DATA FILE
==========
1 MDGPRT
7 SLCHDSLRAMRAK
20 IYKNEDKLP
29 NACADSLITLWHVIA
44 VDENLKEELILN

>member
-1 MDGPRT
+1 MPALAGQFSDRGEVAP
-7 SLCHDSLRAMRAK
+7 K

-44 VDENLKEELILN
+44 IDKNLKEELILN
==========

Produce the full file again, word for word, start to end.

1 MDGPRT
7 SLCHDSLRAMRAK
20 IYKNEDKLP
29 NACADSLITLWHVIA
44 VDENLKEELILN

>member
-1 MDGPRT
+1 MPALAGQFSDRGEVAP
-7 SLCHDSLRAMRAK
+7 K

-44 VDENLKEELILN
+44 IDKNLKEELILN